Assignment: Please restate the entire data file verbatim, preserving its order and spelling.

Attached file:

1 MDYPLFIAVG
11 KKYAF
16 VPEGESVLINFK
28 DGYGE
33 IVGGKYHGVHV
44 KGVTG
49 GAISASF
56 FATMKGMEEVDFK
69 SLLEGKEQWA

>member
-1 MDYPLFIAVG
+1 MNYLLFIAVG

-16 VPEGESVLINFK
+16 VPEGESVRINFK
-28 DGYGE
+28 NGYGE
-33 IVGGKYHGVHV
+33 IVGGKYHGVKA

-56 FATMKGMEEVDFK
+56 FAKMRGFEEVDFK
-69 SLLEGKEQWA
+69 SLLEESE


1 MDYPLFIAVG
11 KKYAF
16 VPEGESVLINFK
28 DGYGE
33 IVGGKYHGVHV
44 KGVTG
49 GAISASF
56 FATMKGMEEVDFK
69 SLLEGKEQWA

>member
-1 MDYPLFIAVG
+1 MNYLLFIAVG

-16 VPEGESVLINFK
+16 VPEGESVRINFK
-28 DGYGE
+28 NGYGE
-33 IVGGKYHGVHV
+33 IVGGKYHGVKA

-56 FATMKGMEEVDFK
+56 FAKMRGFEEVDFK
-69 SLLEGKEQWA
+69 SLLEESE